This Spring, my wife asked me to buy some flower seeds for our garden. I picked out some whose packaging looked pretty. When I brought them home, my wife said: “You bought those? Do you know tall and massive those things get?” Truthfully, I didn’t have a clue. They just looked pretty. I had no idea what I was signing us up for. …Parenting can be a lot like that. It’s inevitably a signing up for things far beyond what we envision and can control.

In scripture, God has challenging experiences in “parenting.” God laments how God’s people turn out–how they forget God’s teachings, harm their neighbors, and ultimately forget who they are (e.g., Hosea 11:1-11). Once God even tries to start over again (Genesis 6:1-8:22), but it doesn’t change this pattern. Even when God came among us in the flesh (Christ), human beings did not welcome him readily and willingly. In fact, quite the opposite. …Throughout scripture, God’s people neither act nor turn out the way God would hope. Nonetheless, God in Christ never gives up on them, nor on us.

Comparably, I am learning this season of life that a huge part of parenting—at least for me—is letting go of unhelpful expectations. We all have expectations–for our children, our families, and our lives. But like seeds, few things we plant turn out the way we hope. And where we let go, to embrace with love, grace happens.

In Life Together, Dietrich Bonhoeffer talks about the problems of a “wish dream” when it comes to Christian community. We come often to experiences of community with unrealistic and unhelpful ideals for how others should be. As a result, we become disappointed: “when [our] ideal picture is destroyed…, [we] become first an accuser of [our] siblings, then an accuser of God, and finally the despairing accuser of [ourselves]” (Life Together, p. 18).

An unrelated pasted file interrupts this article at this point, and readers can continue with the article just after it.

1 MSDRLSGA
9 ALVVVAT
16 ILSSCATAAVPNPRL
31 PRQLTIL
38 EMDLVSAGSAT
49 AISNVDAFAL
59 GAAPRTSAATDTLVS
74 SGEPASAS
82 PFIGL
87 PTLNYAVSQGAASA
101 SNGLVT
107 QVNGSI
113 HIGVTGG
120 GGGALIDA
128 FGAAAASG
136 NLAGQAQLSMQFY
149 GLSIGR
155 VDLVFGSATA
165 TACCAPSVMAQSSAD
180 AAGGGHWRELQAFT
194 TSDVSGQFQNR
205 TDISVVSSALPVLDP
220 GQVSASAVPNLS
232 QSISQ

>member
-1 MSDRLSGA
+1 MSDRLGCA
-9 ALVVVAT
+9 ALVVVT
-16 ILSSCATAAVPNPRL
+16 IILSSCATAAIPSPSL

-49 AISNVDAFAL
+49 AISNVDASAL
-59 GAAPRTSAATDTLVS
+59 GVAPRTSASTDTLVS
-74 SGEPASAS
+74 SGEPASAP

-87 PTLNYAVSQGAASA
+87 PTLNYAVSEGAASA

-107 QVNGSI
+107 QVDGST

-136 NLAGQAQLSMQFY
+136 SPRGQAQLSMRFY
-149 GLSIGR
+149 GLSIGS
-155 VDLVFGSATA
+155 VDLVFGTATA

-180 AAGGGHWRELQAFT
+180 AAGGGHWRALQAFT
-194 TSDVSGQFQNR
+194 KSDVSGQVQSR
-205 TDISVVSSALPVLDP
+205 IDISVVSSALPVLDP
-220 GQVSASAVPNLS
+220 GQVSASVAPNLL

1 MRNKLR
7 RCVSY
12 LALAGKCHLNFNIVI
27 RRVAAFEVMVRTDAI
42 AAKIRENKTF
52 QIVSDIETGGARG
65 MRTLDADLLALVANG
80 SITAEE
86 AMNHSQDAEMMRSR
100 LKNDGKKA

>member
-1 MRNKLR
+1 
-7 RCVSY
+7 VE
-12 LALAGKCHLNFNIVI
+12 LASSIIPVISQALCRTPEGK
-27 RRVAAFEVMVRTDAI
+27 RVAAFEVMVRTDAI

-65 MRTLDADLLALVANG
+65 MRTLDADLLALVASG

I am guilty of holding onto “wish dreams” for my kids. I have ideals for their hobbies, their pursuits, and their interests. Most of these ideals are reflections of me: I hope they will like and pursue things that I like. Sometimes it happens. Many times it doesn’t. But as Bonhoeffer points out in Life Together, we are called to enter Christian community–including community within our families–“not as demanders but as thankful recipients” (p. 18). God has given us a profound gift in those with whom we live and are family. It’s not always (or often) pretty. But there is beauty, grace, and wonder nonetheless.

I am not the father I thought I would be fifteen years ago. Because my kids are not precisely whom I expected. And our kids change us. But I’m not a father in the abstract–only in relationship to specific people. In other words, I’m a father only in relationship specifically to several specific human beings. And like it or not, I am the father they have made me to be.

Being a parent isn’t for the faint of heart. But it’s the kind of thing God does with and for us all the time. And so my calling is to love those given to me just as God has loved me–with an immense amount of grace.

“But God proves God’s love for us in that while we were still sinners, Christ died for us” (Romans 5:8).

Citation: Dietrich Bonhoeffer, Life Together. Trans. John W. Doberstein. London: SCM Press, 1949.